Changes in the Buy to Let Property Market
Many first title buyers over recent months have despaired over the ceaseless wave of buy to let purchaser snapping up properties throughout the small end of the property market, and driving up property prices.
However, this tide might be about to turn for once in their favour.
Presently, buy to let investors are taxed on the balance of rent received once the mortgage interest has been deducted. In 2020, this will not be the case meaning that investors buying with a mortgage will be taxed on the actual rent received. Those investors with mortgages will then be hit with a huge tax hike, as the example shows:
Your buy-to-let earns £20,000 a year and the interest-only mortgage costs £13,000 a year. Tax is due on the difference or profit. So you pay tax on £7,000, meaning £2,800 for HMRC and £4,200 for you.
Tax is now due on your full rental income of £20,000, less a tax credit equivalent to basic-rate tax on the interest. So you pay 40pc tax on £20,000 (ie £8,000), less the 20pc credit (20pc of £13,000 = £2,600), meaning £5,400 for HMRC and £1,600 for you. Your tax bill has therefore gone up by 93pc.
Now, say the mortgage rate rises by a small fraction, lifting your mortgage cost to £15,000, while your rent remains at £20,000.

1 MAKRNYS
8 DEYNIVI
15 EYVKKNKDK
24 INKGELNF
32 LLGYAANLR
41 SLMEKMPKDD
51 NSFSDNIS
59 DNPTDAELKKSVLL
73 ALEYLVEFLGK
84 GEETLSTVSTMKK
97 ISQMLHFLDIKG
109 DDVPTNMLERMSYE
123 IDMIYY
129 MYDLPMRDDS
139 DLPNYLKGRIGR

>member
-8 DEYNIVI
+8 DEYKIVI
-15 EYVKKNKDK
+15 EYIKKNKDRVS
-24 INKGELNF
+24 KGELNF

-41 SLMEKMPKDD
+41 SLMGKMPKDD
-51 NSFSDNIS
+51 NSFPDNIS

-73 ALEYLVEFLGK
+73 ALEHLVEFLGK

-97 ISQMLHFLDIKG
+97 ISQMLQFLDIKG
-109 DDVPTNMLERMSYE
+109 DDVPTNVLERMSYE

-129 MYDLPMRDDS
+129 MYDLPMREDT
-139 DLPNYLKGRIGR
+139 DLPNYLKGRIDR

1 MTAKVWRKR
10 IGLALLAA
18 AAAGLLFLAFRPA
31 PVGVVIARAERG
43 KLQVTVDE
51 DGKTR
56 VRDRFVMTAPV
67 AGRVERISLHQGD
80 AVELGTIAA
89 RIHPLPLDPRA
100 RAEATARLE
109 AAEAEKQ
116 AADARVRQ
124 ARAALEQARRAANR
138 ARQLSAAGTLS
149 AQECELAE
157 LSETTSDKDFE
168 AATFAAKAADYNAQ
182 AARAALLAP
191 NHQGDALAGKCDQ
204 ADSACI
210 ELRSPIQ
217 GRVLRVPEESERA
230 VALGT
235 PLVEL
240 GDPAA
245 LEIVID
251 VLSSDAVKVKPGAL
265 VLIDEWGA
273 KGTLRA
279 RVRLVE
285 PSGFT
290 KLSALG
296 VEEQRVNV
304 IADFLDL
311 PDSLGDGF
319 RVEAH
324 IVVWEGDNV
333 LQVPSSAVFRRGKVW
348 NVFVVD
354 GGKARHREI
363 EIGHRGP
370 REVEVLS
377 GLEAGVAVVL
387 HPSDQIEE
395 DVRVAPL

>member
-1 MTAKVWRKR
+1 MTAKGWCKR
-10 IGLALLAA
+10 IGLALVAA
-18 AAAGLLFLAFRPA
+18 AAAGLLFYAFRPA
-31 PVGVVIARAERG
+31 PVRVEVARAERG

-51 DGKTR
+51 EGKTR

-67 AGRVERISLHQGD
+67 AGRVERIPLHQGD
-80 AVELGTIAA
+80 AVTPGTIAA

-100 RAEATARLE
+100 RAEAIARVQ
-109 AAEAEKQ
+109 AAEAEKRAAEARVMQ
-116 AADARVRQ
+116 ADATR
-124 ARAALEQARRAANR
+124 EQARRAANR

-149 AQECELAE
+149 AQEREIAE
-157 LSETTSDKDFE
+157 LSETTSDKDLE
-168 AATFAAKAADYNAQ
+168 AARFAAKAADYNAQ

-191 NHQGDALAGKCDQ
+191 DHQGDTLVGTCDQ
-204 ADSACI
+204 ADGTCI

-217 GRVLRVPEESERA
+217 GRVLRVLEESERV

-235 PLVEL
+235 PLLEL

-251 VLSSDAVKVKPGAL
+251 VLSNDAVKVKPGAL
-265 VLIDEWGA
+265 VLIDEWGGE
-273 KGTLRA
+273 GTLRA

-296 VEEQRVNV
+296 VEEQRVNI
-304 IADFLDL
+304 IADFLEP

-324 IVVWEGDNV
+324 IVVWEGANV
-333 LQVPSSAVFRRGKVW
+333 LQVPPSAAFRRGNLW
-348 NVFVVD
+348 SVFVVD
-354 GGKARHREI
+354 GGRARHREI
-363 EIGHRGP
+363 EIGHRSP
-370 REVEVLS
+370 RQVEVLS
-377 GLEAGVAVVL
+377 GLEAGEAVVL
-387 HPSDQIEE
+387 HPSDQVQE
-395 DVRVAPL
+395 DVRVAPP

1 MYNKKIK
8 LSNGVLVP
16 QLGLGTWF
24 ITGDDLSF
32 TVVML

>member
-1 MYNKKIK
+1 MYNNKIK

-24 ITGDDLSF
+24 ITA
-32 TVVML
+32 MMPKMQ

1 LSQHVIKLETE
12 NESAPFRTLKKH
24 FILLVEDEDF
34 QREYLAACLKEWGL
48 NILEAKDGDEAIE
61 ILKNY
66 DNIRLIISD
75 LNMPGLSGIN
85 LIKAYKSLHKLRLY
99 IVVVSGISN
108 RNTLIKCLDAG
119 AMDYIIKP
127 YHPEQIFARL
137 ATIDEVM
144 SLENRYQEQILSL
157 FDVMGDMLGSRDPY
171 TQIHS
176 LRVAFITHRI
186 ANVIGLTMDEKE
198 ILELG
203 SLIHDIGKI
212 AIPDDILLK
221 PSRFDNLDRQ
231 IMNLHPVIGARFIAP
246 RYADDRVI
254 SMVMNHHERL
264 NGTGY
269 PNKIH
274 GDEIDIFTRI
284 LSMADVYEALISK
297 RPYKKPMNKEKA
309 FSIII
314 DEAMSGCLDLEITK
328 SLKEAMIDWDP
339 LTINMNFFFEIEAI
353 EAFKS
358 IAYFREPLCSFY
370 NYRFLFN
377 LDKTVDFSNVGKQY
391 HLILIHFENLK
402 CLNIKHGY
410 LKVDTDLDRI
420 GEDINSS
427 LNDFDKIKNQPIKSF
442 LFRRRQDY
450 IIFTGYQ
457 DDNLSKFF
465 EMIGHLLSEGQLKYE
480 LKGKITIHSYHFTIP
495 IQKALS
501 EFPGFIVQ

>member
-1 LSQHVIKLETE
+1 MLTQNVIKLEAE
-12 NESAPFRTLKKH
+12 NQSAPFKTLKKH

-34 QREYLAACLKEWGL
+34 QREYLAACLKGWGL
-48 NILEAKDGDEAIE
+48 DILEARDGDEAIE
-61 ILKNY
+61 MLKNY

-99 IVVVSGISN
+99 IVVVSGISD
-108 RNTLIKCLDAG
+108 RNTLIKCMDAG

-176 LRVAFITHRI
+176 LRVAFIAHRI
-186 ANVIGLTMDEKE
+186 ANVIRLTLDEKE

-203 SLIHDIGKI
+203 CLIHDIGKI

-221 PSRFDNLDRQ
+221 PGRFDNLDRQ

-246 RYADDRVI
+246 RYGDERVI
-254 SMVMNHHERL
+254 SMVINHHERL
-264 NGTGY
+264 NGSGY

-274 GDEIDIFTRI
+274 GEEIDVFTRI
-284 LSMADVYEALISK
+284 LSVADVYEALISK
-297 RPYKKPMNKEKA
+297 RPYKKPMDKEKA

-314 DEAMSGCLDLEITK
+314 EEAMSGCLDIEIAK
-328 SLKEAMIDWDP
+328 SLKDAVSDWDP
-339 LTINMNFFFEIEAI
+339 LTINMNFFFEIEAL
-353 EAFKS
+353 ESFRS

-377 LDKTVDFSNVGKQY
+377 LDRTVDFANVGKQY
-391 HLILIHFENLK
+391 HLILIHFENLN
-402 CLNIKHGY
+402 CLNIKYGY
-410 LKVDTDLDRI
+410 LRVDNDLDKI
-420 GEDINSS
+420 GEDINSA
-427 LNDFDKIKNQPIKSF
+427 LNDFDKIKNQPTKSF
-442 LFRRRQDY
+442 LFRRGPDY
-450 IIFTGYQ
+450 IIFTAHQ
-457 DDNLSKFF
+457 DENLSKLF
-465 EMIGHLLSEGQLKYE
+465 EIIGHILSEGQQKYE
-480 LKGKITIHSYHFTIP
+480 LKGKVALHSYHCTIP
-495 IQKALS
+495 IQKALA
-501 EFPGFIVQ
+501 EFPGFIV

You will have to pay £5,000 tax in this scenario, so you make no profit at all.
The ethos behind the changes is to weed out from the market the small time buy to let investors, meaning that these rental properties will come back onto the market for purchase by a different kind of landlord, i.e., a cash landlord, or, for residential owners.
More new legislation that will affect buy to let mortgages on the horizon are the impending changes contained in the EU Mortgage Credit Directive which comes into effect in March 2016. This legislation will distinguish between 2 types of buy to let mortgage.
Smaller landlord’s planning to dabble in the market may find themselves in the position where they have to evidence three months rental to demonstrate they can meet mortgage payments in times of rental voids. This further obligation on borrowers could mean the difference between some borrowers being able to borrow or not.
If you have a property portfolio or require advice on the property side of these matters, please do not hesitate to contact me.